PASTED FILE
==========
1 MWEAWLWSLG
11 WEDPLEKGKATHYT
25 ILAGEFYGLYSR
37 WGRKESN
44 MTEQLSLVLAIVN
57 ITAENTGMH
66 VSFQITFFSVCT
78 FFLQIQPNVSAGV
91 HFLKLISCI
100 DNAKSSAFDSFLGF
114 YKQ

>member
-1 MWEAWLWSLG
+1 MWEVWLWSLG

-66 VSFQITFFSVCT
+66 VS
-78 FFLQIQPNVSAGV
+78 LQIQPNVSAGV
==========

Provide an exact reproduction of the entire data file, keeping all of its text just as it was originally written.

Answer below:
1 MWEAWLWSLG
11 WEDPLEKGKATHYT
25 ILAGEFYGLYSR
37 WGRKESN
44 MTEQLSLVLAIVN
57 ITAENTGMH
66 VSFQITFFSVCT
78 FFLQIQPNVSAGV
91 HFLKLISCI
100 DNAKSSAFDSFLGF
114 YKQ

>member
-1 MWEAWLWSLG
+1 MWEVWLWSLG

-66 VSFQITFFSVCT
+66 VS
-78 FFLQIQPNVSAGV
+78 LQIQPNVSAGV